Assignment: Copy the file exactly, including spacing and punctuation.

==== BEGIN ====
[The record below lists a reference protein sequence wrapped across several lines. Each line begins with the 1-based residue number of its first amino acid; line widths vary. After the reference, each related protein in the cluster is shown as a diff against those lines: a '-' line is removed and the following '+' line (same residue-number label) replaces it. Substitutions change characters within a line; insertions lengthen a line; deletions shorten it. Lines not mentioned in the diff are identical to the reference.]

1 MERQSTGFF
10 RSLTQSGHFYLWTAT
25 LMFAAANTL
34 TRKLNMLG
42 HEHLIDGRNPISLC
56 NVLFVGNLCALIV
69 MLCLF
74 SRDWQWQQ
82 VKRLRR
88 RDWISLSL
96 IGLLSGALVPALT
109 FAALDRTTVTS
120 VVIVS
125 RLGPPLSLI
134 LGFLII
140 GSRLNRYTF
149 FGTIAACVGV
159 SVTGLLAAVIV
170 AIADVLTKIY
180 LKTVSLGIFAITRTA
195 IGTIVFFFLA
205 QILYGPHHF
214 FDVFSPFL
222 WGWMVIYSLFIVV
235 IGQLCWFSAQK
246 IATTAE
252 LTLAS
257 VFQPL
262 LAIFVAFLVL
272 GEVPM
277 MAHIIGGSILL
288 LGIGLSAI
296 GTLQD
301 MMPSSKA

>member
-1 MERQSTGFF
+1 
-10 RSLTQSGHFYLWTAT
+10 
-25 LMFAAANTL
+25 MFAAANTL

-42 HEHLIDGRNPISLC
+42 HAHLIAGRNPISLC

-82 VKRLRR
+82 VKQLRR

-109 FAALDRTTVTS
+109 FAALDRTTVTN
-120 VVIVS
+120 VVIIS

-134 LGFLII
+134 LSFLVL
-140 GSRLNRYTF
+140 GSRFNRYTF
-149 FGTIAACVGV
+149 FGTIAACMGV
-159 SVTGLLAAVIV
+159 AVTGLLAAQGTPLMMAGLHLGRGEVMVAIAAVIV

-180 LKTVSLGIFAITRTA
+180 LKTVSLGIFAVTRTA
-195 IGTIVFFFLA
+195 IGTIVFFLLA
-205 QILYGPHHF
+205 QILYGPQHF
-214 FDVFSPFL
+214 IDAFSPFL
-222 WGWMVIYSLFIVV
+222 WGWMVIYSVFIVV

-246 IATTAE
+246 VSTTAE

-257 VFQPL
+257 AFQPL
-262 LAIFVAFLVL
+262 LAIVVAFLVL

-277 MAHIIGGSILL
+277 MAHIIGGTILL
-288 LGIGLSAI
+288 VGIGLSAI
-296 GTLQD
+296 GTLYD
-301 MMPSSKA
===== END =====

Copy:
[The record below lists a reference protein sequence wrapped across several lines. Each line begins with the 1-based residue number of its first amino acid; line widths vary. After the reference, each related protein in the cluster is shown as a diff against those lines: a '-' line is removed and the following '+' line (same residue-number label) replaces it. Substitutions change characters within a line; insertions lengthen a line; deletions shorten it. Lines not mentioned in the diff are identical to the reference.]

1 MERQSTGFF
10 RSLTQSGHFYLWTAT
25 LMFAAANTL
34 TRKLNMLG
42 HEHLIDGRNPISLC
56 NVLFVGNLCALIV
69 MLCLF
74 SRDWQWQQ
82 VKRLRR
88 RDWISLSL
96 IGLLSGALVPALT
109 FAALDRTTVTS
120 VVIVS
125 RLGPPLSLI
134 LGFLII
140 GSRLNRYTF
149 FGTIAACVGV
159 SVTGLLAAVIV
170 AIADVLTKIY
180 LKTVSLGIFAITRTA
195 IGTIVFFFLA
205 QILYGPHHF
214 FDVFSPFL
222 WGWMVIYSLFIVV
235 IGQLCWFSAQK
246 IATTAE
252 LTLAS
257 VFQPL
262 LAIFVAFLVL
272 GEVPM
277 MAHIIGGSILL
288 LGIGLSAI
296 GTLQD
301 MMPSSKA

>member
-1 MERQSTGFF
+1 
-10 RSLTQSGHFYLWTAT
+10 
-25 LMFAAANTL
+25 MFAAANTL

-42 HEHLIDGRNPISLC
+42 HAHLIAGRNPISLC

-82 VKRLRR
+82 VKQLRR

-109 FAALDRTTVTS
+109 FAALDRTTVTN
-120 VVIVS
+120 VVIIS

-134 LGFLII
+134 LSFLVL
-140 GSRLNRYTF
+140 GSRFNRYTF
-149 FGTIAACVGV
+149 FGTIAACMGV
-159 SVTGLLAAVIV
+159 AVTGLLAAQGTPLMMAGLHLGRGEVMVAIAAVIV

-180 LKTVSLGIFAITRTA
+180 LKTVSLGIFAVTRTA
-195 IGTIVFFFLA
+195 IGTIVFFLLA
-205 QILYGPHHF
+205 QILYGPQHF
-214 FDVFSPFL
+214 IDAFSPFL
-222 WGWMVIYSLFIVV
+222 WGWMVIYSVFIVV

-246 IATTAE
+246 VSTTAE

-257 VFQPL
+257 AFQPL
-262 LAIFVAFLVL
+262 LAIVVAFLVL

-277 MAHIIGGSILL
+277 MAHIIGGTILL
-288 LGIGLSAI
+288 VGIGLSAI
-296 GTLQD
+296 GTLYD
-301 MMPSSKA